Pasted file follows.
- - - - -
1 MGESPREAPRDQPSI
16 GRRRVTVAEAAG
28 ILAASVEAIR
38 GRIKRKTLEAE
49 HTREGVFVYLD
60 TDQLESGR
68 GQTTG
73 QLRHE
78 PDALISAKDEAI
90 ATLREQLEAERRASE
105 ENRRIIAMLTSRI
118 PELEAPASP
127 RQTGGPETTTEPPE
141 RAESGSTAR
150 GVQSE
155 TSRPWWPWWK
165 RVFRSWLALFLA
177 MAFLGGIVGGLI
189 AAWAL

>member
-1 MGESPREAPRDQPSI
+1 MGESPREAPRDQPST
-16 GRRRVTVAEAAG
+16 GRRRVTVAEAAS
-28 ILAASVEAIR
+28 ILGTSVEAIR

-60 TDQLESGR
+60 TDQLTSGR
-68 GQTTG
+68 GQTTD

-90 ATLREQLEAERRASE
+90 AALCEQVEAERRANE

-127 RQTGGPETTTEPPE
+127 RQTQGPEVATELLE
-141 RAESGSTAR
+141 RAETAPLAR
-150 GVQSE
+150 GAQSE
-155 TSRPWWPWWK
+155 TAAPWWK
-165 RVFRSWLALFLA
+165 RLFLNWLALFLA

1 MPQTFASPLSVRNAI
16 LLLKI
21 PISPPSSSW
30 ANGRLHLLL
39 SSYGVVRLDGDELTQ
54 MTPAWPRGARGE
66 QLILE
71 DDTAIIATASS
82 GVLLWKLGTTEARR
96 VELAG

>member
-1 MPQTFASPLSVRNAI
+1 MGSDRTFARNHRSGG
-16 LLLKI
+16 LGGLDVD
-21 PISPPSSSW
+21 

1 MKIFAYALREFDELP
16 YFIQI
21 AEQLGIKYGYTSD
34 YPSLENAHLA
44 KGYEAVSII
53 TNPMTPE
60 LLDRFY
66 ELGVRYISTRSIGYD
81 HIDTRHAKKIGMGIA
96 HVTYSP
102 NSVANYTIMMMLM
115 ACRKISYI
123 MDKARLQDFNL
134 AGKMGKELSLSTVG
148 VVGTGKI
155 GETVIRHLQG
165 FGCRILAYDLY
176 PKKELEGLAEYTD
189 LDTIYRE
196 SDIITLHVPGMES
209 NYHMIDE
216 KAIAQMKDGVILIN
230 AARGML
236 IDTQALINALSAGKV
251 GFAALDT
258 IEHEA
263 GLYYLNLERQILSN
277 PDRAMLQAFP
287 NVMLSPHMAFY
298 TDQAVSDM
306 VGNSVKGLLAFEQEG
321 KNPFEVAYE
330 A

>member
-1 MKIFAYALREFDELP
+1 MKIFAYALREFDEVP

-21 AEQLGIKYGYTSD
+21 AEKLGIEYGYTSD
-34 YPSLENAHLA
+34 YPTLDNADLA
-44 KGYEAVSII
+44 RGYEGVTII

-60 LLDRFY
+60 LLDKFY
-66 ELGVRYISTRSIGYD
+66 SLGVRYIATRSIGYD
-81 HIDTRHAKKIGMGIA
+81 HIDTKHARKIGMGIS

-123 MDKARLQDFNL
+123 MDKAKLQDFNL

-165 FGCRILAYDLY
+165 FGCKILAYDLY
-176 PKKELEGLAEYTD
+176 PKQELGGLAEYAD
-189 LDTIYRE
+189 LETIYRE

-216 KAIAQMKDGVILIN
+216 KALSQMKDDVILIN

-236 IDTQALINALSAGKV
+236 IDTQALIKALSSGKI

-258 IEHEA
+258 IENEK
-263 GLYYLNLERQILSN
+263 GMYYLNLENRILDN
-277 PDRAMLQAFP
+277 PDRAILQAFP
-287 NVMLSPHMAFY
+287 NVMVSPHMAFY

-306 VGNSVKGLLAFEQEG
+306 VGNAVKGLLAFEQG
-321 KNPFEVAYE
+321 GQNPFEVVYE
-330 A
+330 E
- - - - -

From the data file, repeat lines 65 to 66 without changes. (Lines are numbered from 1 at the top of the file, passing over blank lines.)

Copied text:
53 TNPMTPE
60 LLDRFY